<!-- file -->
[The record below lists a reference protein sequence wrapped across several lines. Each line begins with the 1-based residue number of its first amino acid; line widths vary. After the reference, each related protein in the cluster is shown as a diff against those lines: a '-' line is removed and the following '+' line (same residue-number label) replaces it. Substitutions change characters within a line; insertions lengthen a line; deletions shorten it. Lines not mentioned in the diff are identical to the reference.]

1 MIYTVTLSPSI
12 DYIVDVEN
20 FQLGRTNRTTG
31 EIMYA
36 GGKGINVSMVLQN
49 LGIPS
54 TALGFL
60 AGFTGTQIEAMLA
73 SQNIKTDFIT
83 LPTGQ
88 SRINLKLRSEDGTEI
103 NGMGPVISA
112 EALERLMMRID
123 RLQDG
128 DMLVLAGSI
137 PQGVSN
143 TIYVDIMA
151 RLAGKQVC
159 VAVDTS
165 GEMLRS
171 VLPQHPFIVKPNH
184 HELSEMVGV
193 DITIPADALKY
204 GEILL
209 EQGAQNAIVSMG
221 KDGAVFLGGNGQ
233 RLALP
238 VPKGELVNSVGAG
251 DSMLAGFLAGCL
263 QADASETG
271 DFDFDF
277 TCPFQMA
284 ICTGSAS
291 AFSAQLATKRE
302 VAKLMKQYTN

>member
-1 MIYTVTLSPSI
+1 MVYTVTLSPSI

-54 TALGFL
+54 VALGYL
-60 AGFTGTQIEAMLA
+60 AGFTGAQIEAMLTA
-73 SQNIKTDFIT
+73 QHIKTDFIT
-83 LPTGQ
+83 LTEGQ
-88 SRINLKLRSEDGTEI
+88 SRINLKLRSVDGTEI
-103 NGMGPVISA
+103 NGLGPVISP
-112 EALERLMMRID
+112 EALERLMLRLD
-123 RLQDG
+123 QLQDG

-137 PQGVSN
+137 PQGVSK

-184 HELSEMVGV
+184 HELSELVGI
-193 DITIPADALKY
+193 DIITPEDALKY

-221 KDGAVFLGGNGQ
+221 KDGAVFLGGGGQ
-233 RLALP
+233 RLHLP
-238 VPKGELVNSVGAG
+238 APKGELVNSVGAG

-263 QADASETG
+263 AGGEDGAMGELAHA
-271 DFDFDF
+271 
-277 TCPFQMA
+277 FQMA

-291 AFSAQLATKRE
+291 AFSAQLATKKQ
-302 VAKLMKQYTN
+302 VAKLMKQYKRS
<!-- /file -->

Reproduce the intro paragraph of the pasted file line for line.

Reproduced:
[The record below lists a reference protein sequence wrapped across several lines. Each line begins with the 1-based residue number of its first amino acid; line widths vary. After the reference, each related protein in the cluster is shown as a diff against those lines: a '-' line is removed and the following '+' line (same residue-number label) replaces it. Substitutions change characters within a line; insertions lengthen a line; deletions shorten it. Lines not mentioned in the diff are identical to the reference.]